Sufi Bus Driver Sentenced to Death in Iran For Killing Policemen
Death of Sufi in Custody Goes Unpunished
Updated on April 5, 2018: The Appeals Court in Tehran confirmed the charges against Mohammad Salas and issued three death sentences to him. Judge Mohammad Shahriari, the head of the Judiciary’s criminal division in Tehran, made the announcement on April 4, 2018. He added that Salas had also been given a prison sentence for “disturbing public order” but did not reveal the length of that sentence.
Mohammad Salas, a member of a Sufi order in Iran known as the Gonabadi Dervishes, has been sentenced to death for killing three policemen during clashes in Tehran between members of the minority faith and security forces in February 2018.
While Salas’ prosecution was swift, there has been no investigation into the death of Mohammad Raji, a Gonabadi dervish who died after being arrested during the clashes.
Salas, who insisted his action was not deliberate, has 20 days to appeal the ruling issued by Judge Mohammad Reza Mohammadi Kashkooli of Branch 9 of the First Criminal Court of Tehran on March 19, 2018.
On the third and last day of his trial on March 18, Salas plead not guilty to the charge of “disturbing public order” and argued that he accidentally killed the policemen while trying to “drive away” from the protests that day.
“I got into the bus to drive it toward the police station,” he said. “I drove slowly so that the police could move aside. I flashed my headlights and honked the horn as I went forward. My foot was on the accelerator,” he said, according to the Fars News Agency, which is affiliated with the hardline Islamic Revolutionary Guard Corps.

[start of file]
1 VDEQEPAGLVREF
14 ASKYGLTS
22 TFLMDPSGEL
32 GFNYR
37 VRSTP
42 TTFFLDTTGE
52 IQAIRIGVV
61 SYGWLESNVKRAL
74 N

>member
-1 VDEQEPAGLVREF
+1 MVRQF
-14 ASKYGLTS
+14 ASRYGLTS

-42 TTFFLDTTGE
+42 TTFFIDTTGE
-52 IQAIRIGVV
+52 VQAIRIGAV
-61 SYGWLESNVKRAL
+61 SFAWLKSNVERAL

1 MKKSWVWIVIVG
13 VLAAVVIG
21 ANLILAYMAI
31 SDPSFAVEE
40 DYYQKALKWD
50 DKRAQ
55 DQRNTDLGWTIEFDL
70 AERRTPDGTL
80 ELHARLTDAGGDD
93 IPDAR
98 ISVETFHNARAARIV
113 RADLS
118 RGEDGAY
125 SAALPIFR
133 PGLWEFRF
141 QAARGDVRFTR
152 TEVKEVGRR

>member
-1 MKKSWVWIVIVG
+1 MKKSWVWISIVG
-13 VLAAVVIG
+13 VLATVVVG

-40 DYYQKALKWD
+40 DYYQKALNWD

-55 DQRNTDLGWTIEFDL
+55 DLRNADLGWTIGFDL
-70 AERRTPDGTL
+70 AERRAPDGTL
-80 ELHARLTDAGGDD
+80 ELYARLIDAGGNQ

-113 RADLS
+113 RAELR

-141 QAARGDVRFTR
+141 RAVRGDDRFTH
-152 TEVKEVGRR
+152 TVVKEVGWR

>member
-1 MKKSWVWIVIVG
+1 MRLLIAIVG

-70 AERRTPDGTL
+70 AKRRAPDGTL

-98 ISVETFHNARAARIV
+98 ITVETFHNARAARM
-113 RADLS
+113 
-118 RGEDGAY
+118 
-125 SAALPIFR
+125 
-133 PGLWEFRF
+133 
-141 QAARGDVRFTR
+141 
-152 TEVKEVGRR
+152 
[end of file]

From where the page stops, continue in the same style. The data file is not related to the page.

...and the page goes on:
Salas continued: “We [dervishes] are human beings, not animals. As I stand here, I ask God to grant patience to the victims’ relatives and forgiveness for myself. I am sad. I’m not saying these things to escape execution. I would love to be executed. I just wanted to drive away from the disturbances. I didn’t go over them [policemen] deliberately. My conscience is clear. It was God’s will; even if 50 people had died… I don’t want to go back to society. I don’t want to live.”
Three weeks before the trial, the Tehran police chief vowed that Salas would be executed for causing the deaths of the policemen.
“With the coordination that has taken place with the judiciary, the bus driver that drove over the policemen will be punished by hanging before the end of the [Iranian] year [March 20, 2018],” Tehran Police Chief Gen. Hossein Rahimi said on March 1 in an interview with the state-funded Islamic Republic of Iran Broadcasting (IRIB).
“We are very pleased that despite the high volume of cases in the courts, we were able to investigate this case in the quickest time and bring it to a conclusion,” Gholam-Hossein Esmaili, the chief prosecutor of Tehran Province, told the semi-official Iranian Students News Agency after the verdict was issued.
The Gonabadi Dervishes’ interpretation of Islam differs from that of Iran’s ruling Muslim Shia establishment. The Islamic Republic views any alternative belief system, especially those seeking converts, as a threat to the Shia majority population in Iran and has imprisoned dervishes and expelled them from universities as part of an ongoing persecution campaign.
Some 170 dervishes were hospitalized after police forces tried to shut down a demonstration in Tehran by members of the Sufi order on February 19 and 20.
At least one dervish died after being arrested. Mohammad Raji, a former IRGC commander and Iran-Iraq war veteran, passed away sometime between February 20 when he was detained, and March 4 when his body was identified by a relative.
The clashes broke out on February 19 after the police opened fire on a group of dervishes who were demanding the release of one of their fellow faith members from a police station in the Pasdaran neighborhood of Tehran near the home of the dervishes’ leader, Nour Ali Tabandeh.